Sometimes, despite meticulous strategies, our business plans don’t come to fruition, and we have to accept that the start-up we have worked so hard to establish is just not succeeding the way we hoped it would.
If, unfortunately, you find yourself in this position, here are nine things you should consider before closing your company:
Review your LLC Operating Agreement or corporation bylaws; both should specifically state how your Delaware company should be closed, including how to handle outstanding debts, how to liquidate assets and how to notify the appropriate parties involved.
Speak with your accountant to see if your company needs to file federal and/or state tax returns for one final time.
Contact the IRS in order to terminate your company’s EIN (Federal Tax ID Number).
Evaluate all unresolved contracts, loans and obligations your LLC or corporation may owe.
Meet with your bank representative in order to close your business bank accounts.
File a Certificate of Cancellation (for an LLC) or a Certificate of Dissolution (corporation) with the Delaware Secretary of State. Your Registered Agent can assist with this filing.
Consider closing the company before the end of the calendar year to avoid additional Franchise Tax Fees imposed by the state.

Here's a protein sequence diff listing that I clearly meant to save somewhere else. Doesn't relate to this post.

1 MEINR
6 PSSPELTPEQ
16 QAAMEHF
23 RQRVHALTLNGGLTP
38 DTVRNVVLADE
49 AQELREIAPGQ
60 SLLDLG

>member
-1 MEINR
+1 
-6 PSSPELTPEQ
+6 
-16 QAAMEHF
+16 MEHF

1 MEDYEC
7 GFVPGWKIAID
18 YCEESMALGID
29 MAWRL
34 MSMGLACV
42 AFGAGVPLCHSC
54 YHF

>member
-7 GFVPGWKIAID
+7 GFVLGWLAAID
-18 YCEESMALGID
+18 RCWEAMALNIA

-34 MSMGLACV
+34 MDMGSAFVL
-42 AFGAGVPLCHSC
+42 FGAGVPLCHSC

If your LLC or corporation filed for Foreign Qualification in another state, then typically a Certificate of Withdrawal will need to be filed with that state.
Remember that once a company is officially closed, it can be expensive to re-activate it, if it is even feasible to do so. Also, keep in mind that your original company name may no longer be available.
It is also wise to consult with an attorney to review your company’s specific details, as this list is not comprehensive and every business situation is different.
THE AUTHOR OF THIS BLOG ARTICLE IS NOT A LAWYER AND HARVARD BUSINESS SERVICES, INC. IS NOT A LAW FIRM. THE ARTICLE ABOVE IS NOT INTENDED AS LEGAL ADVICE AND SHOULD NOT BE TAKEN AS LEGAL ADVICE. THIS SHORT ARTICLE IS STRICTLY TO MENTION SOME ASPECTS OF DELAWARE’S CORPORATION LAWS AND/OR LAWS RELATING TO OTHER FORMS OF ENTITIES WHICH YOU MAY NOT BE FAMILIAR WITH. WE RECOMMEND THAT YOU CONSULT WITH A LAWYER BEFORE FORMULATING A STRATEGY WHICH WILL BE SUITABLE FOR YOUR SPECIFIC CASE.